On the eve of the day before I return to work, I cast my mind back to the day I found out I was pregnant with Caris. (Six months have passed since she was born). It was a Friday morning, and I, for good measure, read the directions on the home pregnancy test, knowing that it was merely a formality taking the test. I had bought the test the day before, even though I had not yet missed my period, as I already knew I was pregnant, they say that happens when you have had a baby before; you know that feeling, it is one of those basic instincts. I casually laid the spent test on the counter top, and walked into the bedroom to see if the kettle had boiled for my tea. Gary was at gym, and I knew that by the time he came home, I would be harbouring my secret. And there they were, the proverbial “two blue lines”. Oops. The all too familiar nausea hit me like a hammer.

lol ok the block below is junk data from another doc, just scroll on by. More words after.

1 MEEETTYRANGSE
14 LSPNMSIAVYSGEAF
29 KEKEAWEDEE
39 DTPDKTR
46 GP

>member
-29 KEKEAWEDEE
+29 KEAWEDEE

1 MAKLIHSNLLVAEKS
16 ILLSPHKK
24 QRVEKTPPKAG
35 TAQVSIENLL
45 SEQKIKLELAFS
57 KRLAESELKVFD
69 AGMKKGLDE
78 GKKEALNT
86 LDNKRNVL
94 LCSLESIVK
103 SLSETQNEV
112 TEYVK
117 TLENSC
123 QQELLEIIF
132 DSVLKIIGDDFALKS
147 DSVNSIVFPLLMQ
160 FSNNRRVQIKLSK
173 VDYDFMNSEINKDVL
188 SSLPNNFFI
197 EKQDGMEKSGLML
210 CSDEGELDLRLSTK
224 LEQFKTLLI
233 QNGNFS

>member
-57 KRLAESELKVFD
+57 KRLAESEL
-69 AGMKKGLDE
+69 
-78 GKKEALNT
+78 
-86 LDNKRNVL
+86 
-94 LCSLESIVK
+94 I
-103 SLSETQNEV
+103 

We had already decided to only have one child. Gary already had two boys, Craig and Stuart, from his previous marriage, and his advancing age, according to him, was not in his favour. But I wanted to have a baby. I was never the maternal type growing up, and can’t say that I ever gave much thought to having babies. I guess it was just something I assumed I would do. At some point. And technically I had my instant family: a husband and two stepsons, who have always lived with us.